Court throws out anti-protest charges against ‘Wollar three’ coal mining activists


Posted

June 05, 2018 19:00:47

Three people have escaped jail time after a judge dismissed two charges laid under the State Government’s protest laws over a coal mine demonstration in the mid-western region of New South Wales.

Stephanie Luke, Bruce James Hughes and Beverley Smiles, dubbed ‘the Wollar three’, were the first to be tried under the controversial laws, which were enacted in 2016.

The trio earlier pleaded not guilty to three charges relating to a protest outside the Wilpinjong coal mine in April 2017.

Magistrate David Day dismissed two charges of hindering the working of and rendering useless equipment belonging to, or associated with, a mine, in Mudgee Local Court on Tuesday.

Mr Day said in his 13-page judgement there was insufficient evidence to find the trio guilty of those offences, which carry a maximum of seven years in jail.

Environmental Defenders Office lawyer Sue Higginson, representing the three, said while the case marked a win for protestors around the state, the question still remained as to whether the laws harmed activism.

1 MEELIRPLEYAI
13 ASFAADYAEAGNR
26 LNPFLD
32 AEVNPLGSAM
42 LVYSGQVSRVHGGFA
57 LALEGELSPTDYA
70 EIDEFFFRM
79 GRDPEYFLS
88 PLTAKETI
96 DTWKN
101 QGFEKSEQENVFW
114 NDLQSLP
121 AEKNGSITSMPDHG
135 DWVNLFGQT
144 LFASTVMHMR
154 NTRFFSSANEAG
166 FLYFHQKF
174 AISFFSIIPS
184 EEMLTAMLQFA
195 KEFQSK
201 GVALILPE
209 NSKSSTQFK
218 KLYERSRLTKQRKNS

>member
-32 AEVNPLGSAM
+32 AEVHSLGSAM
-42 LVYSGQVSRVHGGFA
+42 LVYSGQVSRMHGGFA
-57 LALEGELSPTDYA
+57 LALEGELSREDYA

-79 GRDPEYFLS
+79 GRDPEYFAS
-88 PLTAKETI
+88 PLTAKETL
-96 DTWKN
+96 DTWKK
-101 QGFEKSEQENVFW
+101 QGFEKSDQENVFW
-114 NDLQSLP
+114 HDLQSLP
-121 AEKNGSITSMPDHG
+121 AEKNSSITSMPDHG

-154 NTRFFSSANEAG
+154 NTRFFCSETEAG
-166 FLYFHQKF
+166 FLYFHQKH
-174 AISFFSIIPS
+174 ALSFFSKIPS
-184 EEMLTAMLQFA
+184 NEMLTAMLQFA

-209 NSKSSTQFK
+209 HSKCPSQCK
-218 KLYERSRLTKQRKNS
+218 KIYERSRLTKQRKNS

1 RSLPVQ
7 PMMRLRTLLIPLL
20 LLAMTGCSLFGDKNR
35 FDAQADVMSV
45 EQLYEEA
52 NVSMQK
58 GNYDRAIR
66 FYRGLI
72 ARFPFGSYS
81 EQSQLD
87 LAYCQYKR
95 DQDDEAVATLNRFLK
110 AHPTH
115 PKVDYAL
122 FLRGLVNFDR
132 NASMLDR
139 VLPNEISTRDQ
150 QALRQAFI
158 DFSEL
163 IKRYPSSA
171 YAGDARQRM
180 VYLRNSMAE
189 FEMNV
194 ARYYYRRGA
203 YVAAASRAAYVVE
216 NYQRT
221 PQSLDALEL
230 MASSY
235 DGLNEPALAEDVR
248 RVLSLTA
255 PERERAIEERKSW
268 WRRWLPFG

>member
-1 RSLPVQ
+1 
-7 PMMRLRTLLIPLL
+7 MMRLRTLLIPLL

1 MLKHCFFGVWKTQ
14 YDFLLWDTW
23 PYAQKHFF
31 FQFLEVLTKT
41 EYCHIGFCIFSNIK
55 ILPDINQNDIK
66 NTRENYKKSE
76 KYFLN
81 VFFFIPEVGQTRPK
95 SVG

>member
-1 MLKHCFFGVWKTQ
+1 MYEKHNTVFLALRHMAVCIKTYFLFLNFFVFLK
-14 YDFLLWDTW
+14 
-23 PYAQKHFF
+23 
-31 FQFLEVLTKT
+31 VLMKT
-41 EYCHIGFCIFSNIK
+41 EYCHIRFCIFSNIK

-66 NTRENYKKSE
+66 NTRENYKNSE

“That question is still live and open: do these laws actually burden that freedom of political communication?” Ms Higginson said.

“What we know is in these facts and in these circumstances, with the law applied to these three people, the Wollar three, that’s not the case, but the question is still live.

“The idea that these protesters were used as a test case for these new anti-protestor laws, really that objective has failed.”

Protestors concerned about ‘draconian’ laws

After the judgment was handed down, supporters formed a guard of honour for the three as they walked free from the courthouse.

Ms Smiles told those gathered outside the court the ruling was “a great day for us all”, but she and others were concerned about the “draconian” nature of the laws.

“To be charged with the criminal amendments the way we were, it was a real shock, and [the judgement] is a real relief,” she said.

While Ms Smiles and her co-accused avoided jail, they were given a good behaviour bond with no conviction for obstructing the roadway into the mine, which Mr Day described as “an old-style union picket line”.

The Construction, Forestry, Maritime, Mining and Energy Union was among many who have watched the case unfold over the past year.

South-western districts president Andy Honeyset said it “seemed like a fair judgement” and flagged the need to review the laws.

“Our organisation does a lot of protesting, so I think the Government has gone along way too far, so they [the laws] need to be narrowed and defined a lot better for sure,” Mr Honeyset said.

Topics:

laws,

mining-environmental-issues,

courts-and-trials,

mudgee-2850



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